Prof. Wilson does a very capable job of describing the landscape of general psychological methods c. 2002 and has done so in a readable form. For this reason, he deserves praise. Just as the title states, he devotes much discussion to the adaptive unconscious and its relationship to the conscious. My takeaway: the adaptive unconscious is ultimately indecipherable. We may have some clues as to the content of our adaptive unconscious, however, we will never come to know it in the sense we all wish ...more
Sep 20, 2015 rated it really liked it
Shelves: non-fiction
I see why this book is so well-regarded by other psychologists, but the impact of it has dulled a little since it's been built on so well by other books. ...more
A rational enquiry into the irrational adaptive subconscious. If one is interested in the workings of the subconscious this is a must read. Highly recommend it!
Aug 23, 2011 rated it it was amazing
Recommends it for: Everyone
The book is great. It is based strictly on research, but the author does much more than review some experimental data and come up with a conclusion. Wilson paints a grand all-inclusive picture of our inner structure which clarifies lots of age-old questions.
In short, there are two personalities in every one of us: one based on our consciousness, another based on our "adaptive unconscious". And neither do we know ourselves, nor can we gain this knowledge by introspection.
The parts of the books co
Matthew Salesses
May 09, 2018 rated it liked it
This is really an exasperating book. There’s a lot of interesting information collected here but the conclusions drawn from that information are often wrongheaded and based on dichotomous assumptions that if it’s not one thing it’s another, both defined by the author. Also this seems to be a misunderstanding of psychoanalytic theory through a kind of statistical brain. Most troubling are the implications here that people don’t need to change or need only to change once, when the far smarter and ...more
Richard Palmer
Nov 05, 2011 rated it liked it
There were some interesting insights here. Wilson contrasts his ideas about the subconscious with those of Freud. He argues that most subconscious thoughts are the result not of repression, but of biology and evolution. We survive because with have a host of semi-automatic processes that handle a huge amount of our lives.
This is really a book that presents Wilson's theories in a readable way. It does not have a lot of practical advice; it does not purport to provide a good way to use much of th
Jan 21, 2012 rated it really liked it
Shelves: psychology
About halfway through the book the author makes reference to his colleague Daniel Gilbert,whose own book , "Stumbling on Happiness" won the Royal Society prize and henceforth voluminous authoritative accolades.In my opinion they overlooked the better writer as I found Wilson's Style,although drier and less frivolous, much more suited to its subject and although it lacked the humorous cultural anecdotes of Gilbert's' book I found it more engaging and informative and less like an exercise in popul ...more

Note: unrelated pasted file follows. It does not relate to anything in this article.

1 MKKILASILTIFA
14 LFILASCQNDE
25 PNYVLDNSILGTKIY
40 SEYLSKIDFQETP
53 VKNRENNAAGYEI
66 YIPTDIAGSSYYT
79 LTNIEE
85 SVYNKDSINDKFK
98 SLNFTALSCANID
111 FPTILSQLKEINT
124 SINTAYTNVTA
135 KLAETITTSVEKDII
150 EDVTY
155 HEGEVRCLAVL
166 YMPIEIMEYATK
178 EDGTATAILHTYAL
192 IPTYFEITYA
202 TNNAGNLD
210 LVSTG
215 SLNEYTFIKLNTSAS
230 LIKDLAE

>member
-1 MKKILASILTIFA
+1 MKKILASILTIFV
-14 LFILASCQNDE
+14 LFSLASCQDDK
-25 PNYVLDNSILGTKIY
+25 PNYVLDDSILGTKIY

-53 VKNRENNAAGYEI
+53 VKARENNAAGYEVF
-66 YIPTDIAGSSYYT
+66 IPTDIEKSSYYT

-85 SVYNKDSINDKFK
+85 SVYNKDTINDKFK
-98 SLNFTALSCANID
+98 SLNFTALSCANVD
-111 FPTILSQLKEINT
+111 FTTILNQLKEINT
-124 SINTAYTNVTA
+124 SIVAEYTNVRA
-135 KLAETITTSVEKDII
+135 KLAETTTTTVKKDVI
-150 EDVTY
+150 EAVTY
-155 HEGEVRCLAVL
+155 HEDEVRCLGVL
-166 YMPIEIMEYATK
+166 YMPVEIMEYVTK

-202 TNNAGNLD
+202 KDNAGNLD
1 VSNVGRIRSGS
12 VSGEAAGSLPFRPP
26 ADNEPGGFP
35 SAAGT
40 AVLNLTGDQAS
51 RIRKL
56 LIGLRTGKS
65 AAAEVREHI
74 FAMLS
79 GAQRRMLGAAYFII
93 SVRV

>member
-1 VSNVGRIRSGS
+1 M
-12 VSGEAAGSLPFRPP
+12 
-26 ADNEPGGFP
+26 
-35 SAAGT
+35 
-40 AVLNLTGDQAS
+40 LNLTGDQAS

Eli Mandel
Nov 24, 2018 rated it liked it
Quite a good book. I suspect that he undersells Freud a little and I have to imagine that he simplifies Descartes (although, not having read either, I am vastly underqualified to judge) but he needs someone to argue against so hey.
I've read many of these ideas elsewhere so I was not entirely engaged in the first few chapters, but by chapter 4 he had me in a state of arousal (was it because of my excitement over the ideas or the pretty woman I saw outside my window? Read on to chapter 9 to figur
Jul 24, 2012 rated it it was ok
Beach reading. Most of this is general, common sense type "scientific findings." Though there is a notes section at the back and references throughout, the way they're presented are much more as anecdotes than scientific references with summary and conditions outwaying numbers/ stats. Most of this book can be skimmed, as all the potentially relevant information is really contained in a few sentences but quite thoroughly ensconced in filler. ...more
Jan 23, 2013 rated it liked it
Shelves: non-fiction
It is very illuminating to think of the things that our minds do unconsciously. The relationship between the unconscious and the conscious is fascinating, and this book explores this in several interesting ways. It was a bit slow reading at first, but picks up more in later chapters. I enjoyed it as informative non-fiction, and it made me think a lot about my brain and my ways of thinking and being, how humans interact in general.
Apr 13, 2013 rated it it was amazing
This is one of a growing number of books on the brain that argues that it is more plastic than previous thinkers have believed. We can change our minds, our habits, our fears, and so on. We can learn throughout our adulthood. We can even become better people by behaving better. The book is clearly written and an excellent introduction to the idea of brain plasticity.
Dec 27, 2010 rated it liked it
Shelves: psychology
This review has been hidden because it contains spoilers. To view it, click here.
Megan Wight